Dusko Goykovich / Tete Montoliu - Ten to Two Blues mp3 album

Dusko Goykovich / Tete Montoliu - Ten to Two Blues mp3 album
Hard Bop
  • Performer:
    Dusko Goykovich / Tete Montoliu
  • Title:
    Ten to Two Blues
  • Genre:
  • Style:
    Hard Bop
  • Duration:
Dusko Goykovich / Tete Montoliu - Ten to Two Blues mp3 album

  • Size FLAC version
    1828 mb
  • Size MP3 version
    1171 mb
  • Size WMA version
    1995 mb
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Track List

Title/Composer Performer Time
1 Ten to Two Blues Dusko Goykovich / Tete Montoliu feat: Duško Gojković 7:03
2 I Remember O.P. Dusko Goykovich / Tete Montoliu feat: Duško Gojković 5:14
3 Old Fisherman's Daughter Dusko Goykovich / Tete Montoliu feat: Duško Gojković 8:37
4 I Love You Dusko Goykovich / Tete Montoliu feat: Duško Gojković 9:05
5 The Child Is Born Dusko Goykovich / Tete Montoliu feat: Duško Gojković 3:40
6 Blues to Line Dusko Goykovich / Tete Montoliu feat: Duško Gojković 8:21


Duško Gojković - Primary Artist
Dusko Goykovich - Primary Artist
Tete Montoliu - Primary Artist

adventure time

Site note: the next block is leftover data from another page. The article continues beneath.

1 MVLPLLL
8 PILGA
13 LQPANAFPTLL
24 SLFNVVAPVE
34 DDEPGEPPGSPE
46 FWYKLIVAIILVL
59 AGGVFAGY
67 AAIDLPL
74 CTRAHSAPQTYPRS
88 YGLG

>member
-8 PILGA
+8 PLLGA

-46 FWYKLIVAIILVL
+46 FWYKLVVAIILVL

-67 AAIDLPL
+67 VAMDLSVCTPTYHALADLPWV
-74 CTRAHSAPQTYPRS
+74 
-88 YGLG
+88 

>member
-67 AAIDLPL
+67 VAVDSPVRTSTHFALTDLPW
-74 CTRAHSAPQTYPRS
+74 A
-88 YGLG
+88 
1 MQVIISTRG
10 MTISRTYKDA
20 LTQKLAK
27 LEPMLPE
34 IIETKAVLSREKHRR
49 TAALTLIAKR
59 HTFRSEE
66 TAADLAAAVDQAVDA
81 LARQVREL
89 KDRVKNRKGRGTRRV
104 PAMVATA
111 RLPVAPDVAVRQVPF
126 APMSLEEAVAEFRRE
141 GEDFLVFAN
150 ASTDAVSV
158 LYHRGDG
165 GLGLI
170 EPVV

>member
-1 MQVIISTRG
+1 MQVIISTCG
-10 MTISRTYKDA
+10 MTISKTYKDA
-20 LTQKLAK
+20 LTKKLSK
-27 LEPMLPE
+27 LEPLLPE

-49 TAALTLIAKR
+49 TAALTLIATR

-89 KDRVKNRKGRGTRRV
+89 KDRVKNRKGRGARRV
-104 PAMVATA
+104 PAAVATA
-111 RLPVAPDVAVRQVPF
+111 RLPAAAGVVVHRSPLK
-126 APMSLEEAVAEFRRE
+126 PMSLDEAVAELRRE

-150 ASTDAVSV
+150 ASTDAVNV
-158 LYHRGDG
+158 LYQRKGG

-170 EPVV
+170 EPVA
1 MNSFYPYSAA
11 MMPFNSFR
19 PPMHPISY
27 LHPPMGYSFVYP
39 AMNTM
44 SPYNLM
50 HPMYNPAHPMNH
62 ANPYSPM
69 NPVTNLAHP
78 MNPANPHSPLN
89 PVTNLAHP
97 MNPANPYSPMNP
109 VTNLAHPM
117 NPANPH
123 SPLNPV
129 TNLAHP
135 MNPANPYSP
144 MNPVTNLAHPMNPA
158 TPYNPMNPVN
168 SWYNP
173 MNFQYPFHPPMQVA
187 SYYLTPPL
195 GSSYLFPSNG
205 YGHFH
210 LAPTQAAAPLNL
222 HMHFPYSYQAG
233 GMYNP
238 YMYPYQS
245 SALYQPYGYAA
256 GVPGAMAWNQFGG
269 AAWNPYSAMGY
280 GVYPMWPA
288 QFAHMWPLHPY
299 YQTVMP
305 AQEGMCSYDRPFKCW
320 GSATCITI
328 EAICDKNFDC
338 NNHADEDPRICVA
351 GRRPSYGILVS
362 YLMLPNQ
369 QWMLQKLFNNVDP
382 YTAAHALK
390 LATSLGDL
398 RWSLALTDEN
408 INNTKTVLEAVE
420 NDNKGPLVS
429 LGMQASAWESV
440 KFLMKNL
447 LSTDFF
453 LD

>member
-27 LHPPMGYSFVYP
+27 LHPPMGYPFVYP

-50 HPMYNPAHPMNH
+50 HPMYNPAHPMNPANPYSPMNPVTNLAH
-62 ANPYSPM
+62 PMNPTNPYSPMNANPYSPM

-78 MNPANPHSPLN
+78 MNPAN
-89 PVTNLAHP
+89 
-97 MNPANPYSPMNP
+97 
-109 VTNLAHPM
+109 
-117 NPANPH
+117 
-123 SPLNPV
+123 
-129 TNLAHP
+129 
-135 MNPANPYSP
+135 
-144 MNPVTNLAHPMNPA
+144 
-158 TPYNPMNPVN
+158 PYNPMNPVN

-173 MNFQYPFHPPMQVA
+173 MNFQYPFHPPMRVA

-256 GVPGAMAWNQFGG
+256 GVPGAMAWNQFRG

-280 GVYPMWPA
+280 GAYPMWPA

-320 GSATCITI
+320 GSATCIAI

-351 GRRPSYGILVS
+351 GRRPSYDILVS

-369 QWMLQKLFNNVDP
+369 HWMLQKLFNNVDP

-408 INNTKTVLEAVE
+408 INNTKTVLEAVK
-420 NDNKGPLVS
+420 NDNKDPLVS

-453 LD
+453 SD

Pianist Tete Montoliu recorded two fine albums under trumpeter Duško Gojković’s leadership in November 1971 in Barcelona, Spain. In quintet formation, with the Spanish pianist regular rhythm backing of German bassist Robert Langereis and drummer Joe Nay, they did It’s About Blues Time (Ensayo, reissued on CD by Fresh Sounds) and a day later in quartet they did Ten To Two Blues (Ensayo, reissued as After Hours on Enja). The rhythm section on both is the same and both albums are recommended. Gojković is in excellent form on the hard bop-oriented Ten To Two Blues (a.k.a. After Hours) which conjures up images of smoky nightclubs, reflections in rain puddles under dark skies, or perhaps just the quieter music... This album is a little too busy and blustery to live up to those preconceptions, but it is nevertheless an excellent example of that all-too-rare commodity, the trumpet quartet. With no saxophone to trade solos with, the trumpet must bear the burden of carrying the tune and sustaining interest while sharing the spotlight with the supporting trio. With influences extending from Serbia to Dixieland, from bebop to blues, Gojković contributes three songs and adds three standards to this mostly uptempo collection. With the pianist playing up to his usual level and fine support contributed by Langereis and Nay, Gojković takes stimulating solos with his poignant, soft tone on two standards (Thad Jones’ “A Child Is Born” and Cole Porter’s “I Love You”), Slide Hampton’s “Last Minute Blues,” and three basic originals. There is muted artistry of Gojković on “Old Fisherman’s Daughter” and a nostalgic opening solo on the title tune. Montoliu probably deserves a double-billing here: he is outstanding throughout, particularly on the ballad “Remember Those Days” and a boppish take of “I Love You.” Gojković never dominates the proceedings, and steps aside for long stretches on “Last Minute Blues.” One drawback here is the musty, prehistoric engineering: Langereis and Nay give great performances but are not heard to their best advantage, with Langereis especially sounding like he is in the next room. If the wide range of influences and the less-than-ideal (but typical for the time) recording are not a hindrance, listeners should enjoy this album. One mystery surrounding Ten To Two Blues regards its original release date. The recording date is given as November 1971, so one can assume it was first released not too long after. It has appeared on many labels in many different countries throughout the years, sometimes with different track listings. The LP/CD release on Enja After Hours has also two tracks re-titled: “I Remember O.P.” is re-titled to “Remember Those Days,” while “Blues To Line” is re-titled to “Last Minute Blues.” No matter the title, this album is recommended to straight-ahead jazz fans, while the Enja CD reissue seems to be the easiest to find.